• “At the heart of a learning organization is a shift of mind—from seeing ourselves as separate from the world to connected to the world, from seeing problems caused by someone or something ‘out there’ to seeing how our own actions create the problems we experience. A learning organization is a place where people are continually discovering how they create their reality. And how they can change it” (Senge, The 5th Discipline, p. 12). He continues with a bold perspective on what it means to be human: “Through learning we re-create ourselves” (p. 13).
  • Two powerful learnings were gifts to me from Conversations many years ago. The first came from a Kenyan woman who, during a discussion of borders and boundaries, said in the most hopeful and energized tone, “The boundaries are where I go to meet my neighbors.” The second said, “we learn the most from those least like us.” These viewpoints reinforce the rich value of going beyond the “safe” and familiar to where new perspectives can further open you to deeper insights. As I reflect on my own longstanding rhetoric about the value of diversity, equity,inclusion, and meaningful engagement, for me it all rang a bit hollow until I began to feel the shift—the opening—happening within me. Now, getting the whole system in the room through a diversity, equity, inclusion, and meaningful engagement lens are truly powerful and richly rewarding, both personally and organizationally.
  • Leaders from the International Futures Forum (IFF) remind us to give up on the myth of control. They point out that many of us were raised to control what we don’t understand. Exacerbating this situation is the pervasiveness of power and privilege in which so many of us have been raised (individually and organizationally), which seems to call for holding on even tighter. This self- and other-damaging orientation is part of a myth to which many of us have subscribed as we attempt to address our best futures amidst great complexity. Two IFF authors suggest instead, “An alternative is simply to accept and acknowledge complexity as an inevitable fact of modern life and instead of trying to avoid or control it, participate in it. Relish diversity, welcome surprises, look for the ineffable and appreciate the richness and the unique quality of all things. Such an embrace engenders a sense of belonging and reinforces the motivation to participate. Driving this reinforcing cycle are love, empathy and relationships” (Leicester and O’Hara, 2009, Ten Things to Do in a Conceptual Emergency, p. 10).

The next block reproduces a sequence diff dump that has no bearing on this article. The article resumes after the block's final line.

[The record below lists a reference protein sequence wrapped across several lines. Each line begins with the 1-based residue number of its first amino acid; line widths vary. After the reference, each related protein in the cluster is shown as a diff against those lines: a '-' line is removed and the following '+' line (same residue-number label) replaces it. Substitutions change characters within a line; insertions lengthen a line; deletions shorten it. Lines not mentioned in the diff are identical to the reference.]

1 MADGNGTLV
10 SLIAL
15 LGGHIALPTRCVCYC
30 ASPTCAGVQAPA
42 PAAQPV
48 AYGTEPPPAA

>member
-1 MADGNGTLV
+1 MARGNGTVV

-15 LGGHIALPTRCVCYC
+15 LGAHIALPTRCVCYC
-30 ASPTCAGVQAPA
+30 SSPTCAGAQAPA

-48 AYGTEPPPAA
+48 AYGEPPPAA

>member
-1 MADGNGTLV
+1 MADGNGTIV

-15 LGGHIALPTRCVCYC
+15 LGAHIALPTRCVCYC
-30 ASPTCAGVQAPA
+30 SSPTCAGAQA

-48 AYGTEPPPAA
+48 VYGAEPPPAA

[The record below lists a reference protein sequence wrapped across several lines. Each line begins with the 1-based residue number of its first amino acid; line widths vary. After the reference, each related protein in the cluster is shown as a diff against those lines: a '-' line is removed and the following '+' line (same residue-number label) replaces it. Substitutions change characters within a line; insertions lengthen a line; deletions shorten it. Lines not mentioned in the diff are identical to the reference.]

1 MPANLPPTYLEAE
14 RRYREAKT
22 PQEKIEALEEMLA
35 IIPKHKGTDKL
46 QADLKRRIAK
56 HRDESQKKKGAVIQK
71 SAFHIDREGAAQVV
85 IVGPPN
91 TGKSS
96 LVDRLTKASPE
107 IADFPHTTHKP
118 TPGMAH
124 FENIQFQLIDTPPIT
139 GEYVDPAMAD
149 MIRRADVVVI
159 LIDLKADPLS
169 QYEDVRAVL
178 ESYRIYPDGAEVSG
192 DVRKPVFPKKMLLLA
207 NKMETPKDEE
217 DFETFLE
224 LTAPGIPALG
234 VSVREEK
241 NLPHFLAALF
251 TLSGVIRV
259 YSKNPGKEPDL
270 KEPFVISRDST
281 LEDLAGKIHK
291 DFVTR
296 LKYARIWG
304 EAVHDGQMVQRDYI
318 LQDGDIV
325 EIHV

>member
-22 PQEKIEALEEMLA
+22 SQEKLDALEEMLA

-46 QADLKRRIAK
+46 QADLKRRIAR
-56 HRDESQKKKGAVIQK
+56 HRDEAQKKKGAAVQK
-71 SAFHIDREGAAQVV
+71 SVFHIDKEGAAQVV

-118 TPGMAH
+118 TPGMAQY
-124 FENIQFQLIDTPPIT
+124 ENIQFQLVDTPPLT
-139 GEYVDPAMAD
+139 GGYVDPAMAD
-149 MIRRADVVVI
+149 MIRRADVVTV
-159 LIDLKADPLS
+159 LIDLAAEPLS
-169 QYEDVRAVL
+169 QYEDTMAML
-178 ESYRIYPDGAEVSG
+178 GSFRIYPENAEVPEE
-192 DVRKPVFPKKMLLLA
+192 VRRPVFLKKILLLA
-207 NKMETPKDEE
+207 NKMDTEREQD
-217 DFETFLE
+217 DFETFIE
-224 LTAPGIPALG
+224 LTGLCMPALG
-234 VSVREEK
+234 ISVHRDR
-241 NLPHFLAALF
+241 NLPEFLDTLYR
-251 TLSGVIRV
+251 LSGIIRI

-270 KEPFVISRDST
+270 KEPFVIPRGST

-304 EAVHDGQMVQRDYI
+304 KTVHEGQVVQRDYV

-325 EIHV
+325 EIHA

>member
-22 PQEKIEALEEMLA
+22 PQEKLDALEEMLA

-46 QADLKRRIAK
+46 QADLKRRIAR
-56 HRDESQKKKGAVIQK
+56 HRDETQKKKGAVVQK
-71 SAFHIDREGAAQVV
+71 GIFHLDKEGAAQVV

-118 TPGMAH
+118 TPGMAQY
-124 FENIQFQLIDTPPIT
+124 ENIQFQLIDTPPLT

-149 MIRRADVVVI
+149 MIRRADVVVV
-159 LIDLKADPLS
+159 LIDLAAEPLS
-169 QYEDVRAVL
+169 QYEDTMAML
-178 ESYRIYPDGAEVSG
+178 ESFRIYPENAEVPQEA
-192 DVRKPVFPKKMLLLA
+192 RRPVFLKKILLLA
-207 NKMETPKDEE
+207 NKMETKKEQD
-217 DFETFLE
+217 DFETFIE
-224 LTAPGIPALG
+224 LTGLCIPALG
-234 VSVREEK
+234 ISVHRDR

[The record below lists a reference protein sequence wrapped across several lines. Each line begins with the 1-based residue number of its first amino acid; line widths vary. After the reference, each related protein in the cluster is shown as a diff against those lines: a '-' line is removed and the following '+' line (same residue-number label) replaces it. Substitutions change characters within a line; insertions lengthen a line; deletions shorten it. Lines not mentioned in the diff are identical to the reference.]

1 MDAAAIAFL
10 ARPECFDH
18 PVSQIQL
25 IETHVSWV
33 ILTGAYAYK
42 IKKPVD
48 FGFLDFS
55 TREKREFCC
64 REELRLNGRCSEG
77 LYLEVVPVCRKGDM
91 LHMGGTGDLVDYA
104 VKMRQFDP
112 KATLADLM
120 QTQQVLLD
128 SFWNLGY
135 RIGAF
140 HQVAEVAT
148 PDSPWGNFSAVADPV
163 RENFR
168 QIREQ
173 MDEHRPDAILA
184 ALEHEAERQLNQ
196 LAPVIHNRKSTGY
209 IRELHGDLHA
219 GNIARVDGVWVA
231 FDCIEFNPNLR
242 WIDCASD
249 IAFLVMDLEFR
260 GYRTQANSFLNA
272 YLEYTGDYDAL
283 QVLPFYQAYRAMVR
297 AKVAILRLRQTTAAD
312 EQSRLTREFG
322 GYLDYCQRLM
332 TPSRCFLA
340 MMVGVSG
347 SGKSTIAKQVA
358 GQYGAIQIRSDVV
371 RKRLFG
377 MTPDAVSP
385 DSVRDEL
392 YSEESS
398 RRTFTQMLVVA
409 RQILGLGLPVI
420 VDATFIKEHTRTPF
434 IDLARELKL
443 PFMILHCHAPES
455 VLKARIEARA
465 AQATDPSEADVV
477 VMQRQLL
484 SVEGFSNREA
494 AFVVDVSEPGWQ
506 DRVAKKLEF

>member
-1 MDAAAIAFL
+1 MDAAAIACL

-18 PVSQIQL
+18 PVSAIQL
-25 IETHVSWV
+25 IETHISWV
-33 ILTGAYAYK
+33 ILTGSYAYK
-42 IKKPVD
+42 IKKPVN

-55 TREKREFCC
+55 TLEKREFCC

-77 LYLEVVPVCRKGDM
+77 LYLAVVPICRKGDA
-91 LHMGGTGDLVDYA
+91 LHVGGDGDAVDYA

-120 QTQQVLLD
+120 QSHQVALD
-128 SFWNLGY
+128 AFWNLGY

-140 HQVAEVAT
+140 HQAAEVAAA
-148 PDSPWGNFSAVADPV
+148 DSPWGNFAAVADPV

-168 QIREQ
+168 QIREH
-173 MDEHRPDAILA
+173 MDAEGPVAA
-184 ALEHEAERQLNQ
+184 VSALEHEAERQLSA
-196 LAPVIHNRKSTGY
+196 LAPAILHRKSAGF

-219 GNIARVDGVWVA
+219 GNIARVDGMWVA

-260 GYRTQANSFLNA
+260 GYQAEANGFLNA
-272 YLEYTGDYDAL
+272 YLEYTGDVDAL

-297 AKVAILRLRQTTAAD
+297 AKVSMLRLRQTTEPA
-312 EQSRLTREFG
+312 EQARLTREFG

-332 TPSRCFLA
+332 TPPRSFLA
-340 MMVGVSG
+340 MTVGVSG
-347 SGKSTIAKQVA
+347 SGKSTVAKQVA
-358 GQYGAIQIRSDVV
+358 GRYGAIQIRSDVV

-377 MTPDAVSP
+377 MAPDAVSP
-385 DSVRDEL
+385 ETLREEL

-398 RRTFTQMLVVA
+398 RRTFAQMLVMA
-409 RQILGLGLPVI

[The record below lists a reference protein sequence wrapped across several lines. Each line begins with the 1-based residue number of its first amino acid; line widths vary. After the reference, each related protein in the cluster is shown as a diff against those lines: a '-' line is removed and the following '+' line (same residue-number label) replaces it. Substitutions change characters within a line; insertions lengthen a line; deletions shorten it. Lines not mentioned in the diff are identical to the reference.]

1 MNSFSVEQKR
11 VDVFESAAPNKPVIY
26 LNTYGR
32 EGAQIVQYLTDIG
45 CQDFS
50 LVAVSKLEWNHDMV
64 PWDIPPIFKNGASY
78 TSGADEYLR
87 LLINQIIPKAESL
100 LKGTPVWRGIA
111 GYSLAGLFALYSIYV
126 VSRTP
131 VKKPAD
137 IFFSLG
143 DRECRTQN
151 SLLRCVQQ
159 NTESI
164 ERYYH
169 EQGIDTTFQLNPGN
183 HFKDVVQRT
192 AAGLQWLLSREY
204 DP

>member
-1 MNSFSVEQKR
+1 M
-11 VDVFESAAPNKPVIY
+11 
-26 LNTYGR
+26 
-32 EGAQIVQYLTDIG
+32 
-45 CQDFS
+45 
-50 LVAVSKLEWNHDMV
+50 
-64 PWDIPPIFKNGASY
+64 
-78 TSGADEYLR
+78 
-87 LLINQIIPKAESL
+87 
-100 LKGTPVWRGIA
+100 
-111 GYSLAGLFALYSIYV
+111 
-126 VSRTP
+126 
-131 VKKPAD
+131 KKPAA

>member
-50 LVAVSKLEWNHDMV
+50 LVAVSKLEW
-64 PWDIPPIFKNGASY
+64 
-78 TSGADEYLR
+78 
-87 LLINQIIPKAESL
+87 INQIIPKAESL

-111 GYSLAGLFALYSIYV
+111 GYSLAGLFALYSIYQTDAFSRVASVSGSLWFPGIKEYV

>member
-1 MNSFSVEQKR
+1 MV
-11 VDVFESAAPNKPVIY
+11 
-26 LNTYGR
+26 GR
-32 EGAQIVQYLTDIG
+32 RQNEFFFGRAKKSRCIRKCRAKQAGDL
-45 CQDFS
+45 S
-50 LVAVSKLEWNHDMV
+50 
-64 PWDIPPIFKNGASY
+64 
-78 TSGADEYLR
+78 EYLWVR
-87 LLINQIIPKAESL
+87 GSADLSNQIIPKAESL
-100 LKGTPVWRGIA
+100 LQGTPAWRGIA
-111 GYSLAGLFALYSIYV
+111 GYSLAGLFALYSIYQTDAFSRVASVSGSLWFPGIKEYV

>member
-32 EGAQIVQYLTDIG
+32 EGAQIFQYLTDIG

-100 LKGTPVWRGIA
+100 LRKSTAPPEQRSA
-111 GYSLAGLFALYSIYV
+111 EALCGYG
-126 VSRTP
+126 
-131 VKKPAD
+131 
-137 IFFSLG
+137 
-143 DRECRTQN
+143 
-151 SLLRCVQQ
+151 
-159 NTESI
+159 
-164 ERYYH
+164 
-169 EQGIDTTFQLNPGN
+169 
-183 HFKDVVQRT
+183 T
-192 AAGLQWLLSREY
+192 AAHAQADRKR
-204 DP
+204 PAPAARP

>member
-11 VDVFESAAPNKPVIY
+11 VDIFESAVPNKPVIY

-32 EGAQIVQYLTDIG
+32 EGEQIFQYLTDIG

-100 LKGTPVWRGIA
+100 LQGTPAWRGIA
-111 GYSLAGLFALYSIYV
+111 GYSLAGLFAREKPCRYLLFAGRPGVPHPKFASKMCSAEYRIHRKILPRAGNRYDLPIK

Odd as it might sound that for someone like me who for decades has helped organizational leaders and planning teams design and implement strategic direction, I’ve come to realize and trust that the first shift that must happen is an inner shift—an individual letting go and a trusting willingness to inquire, discover, and learn. When I reflect on an earlier professional chapter of my life, I now recognize that I was trying to master techniques that helped leaders cascade their plans throughout their organizations. Thinking back on some early engagements, I now see that some constituent research and planning dialogue was launched from the status quo—almost as if to validate the status quo. Therefore, without the pause up front to reflect on the leader’s view, assumptions, blind spots, and patterns of behavior, the planning design was flawed from the beginning and, unintentionally, went on to reinforce the status quo.

As I continue practicing letting go, I can feel my mindset continually shifting, or as Senge said, through learning and experience re-creating myself. My approach to planning has likewise evolved over the years. Now, I am far more inclined to approach each task influenced by three thoughts:

  1. The work is first/always inner work. My attention is a signal of my intention.
  2. Pay unconditionally positive attention to life-giving forces. To do so, I must go beyond my bubble and see those forces through the whole system perspective.
  3. Learn to dance with the system. This image, borrowed from systems thinker Donnella Meadows, is a reminder that we can’t control systems or figure them out…but we can dance with them. This individual and organizational dance, while applied to our professional and intellectual pursuits, is no different than dancing with other great powers like white-water kayaking, gardening, making music, etc. In all those endeavors, she notes, one is required to “stay wide awake, pay close attention, participate flat out, and respond to feedback.” Her overview of “the dance” resonates with me:
    • Get the beat
    • Listen to the wisdom of the system
    • Expose your mental models to the open air
    • Stay humble; stay a learner
    • Honor and protect information
    • Locate responsibility in the system
    • Make feedback policies for feedback systems
    • Pay attention to what is important, not just what is quantifiable
    • Go for the good of the whole
    • Expand time horizons
    • Expand thought horizons
    • Expand the boundary of caring
    • Celebrate complexity